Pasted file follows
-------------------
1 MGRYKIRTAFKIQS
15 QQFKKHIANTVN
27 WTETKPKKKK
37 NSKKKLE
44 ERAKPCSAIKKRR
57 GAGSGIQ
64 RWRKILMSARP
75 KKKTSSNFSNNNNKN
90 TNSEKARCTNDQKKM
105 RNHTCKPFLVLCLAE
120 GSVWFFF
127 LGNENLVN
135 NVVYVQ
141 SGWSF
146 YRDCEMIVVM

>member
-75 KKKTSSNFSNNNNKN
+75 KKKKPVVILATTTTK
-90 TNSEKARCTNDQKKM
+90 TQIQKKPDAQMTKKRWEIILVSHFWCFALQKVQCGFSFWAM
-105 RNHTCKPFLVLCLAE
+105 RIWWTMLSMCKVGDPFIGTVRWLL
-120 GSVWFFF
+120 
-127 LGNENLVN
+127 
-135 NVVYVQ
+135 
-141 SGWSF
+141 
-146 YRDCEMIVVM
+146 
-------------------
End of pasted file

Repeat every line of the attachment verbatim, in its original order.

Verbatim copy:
1 MGRYKIRTAFKIQS
15 QQFKKHIANTVN
27 WTETKPKKKK
37 NSKKKLE
44 ERAKPCSAIKKRR
57 GAGSGIQ
64 RWRKILMSARP
75 KKKTSSNFSNNNNKN
90 TNSEKARCTNDQKKM
105 RNHTCKPFLVLCLAE
120 GSVWFFF
127 LGNENLVN
135 NVVYVQ
141 SGWSF
146 YRDCEMIVVM

>member
-75 KKKTSSNFSNNNNKN
+75 KKKKPVVILATTTTK
-90 TNSEKARCTNDQKKM
+90 TQIQKKPDAQMTKKRWEIILVSHFWCFALQKVQCGFSFWAM
-105 RNHTCKPFLVLCLAE
+105 RIWWTMLSMCKVGDPFIGTVRWLL
-120 GSVWFFF
+120 
-127 LGNENLVN
+127 
-135 NVVYVQ
+135 
-141 SGWSF
+141 
-146 YRDCEMIVVM
+146 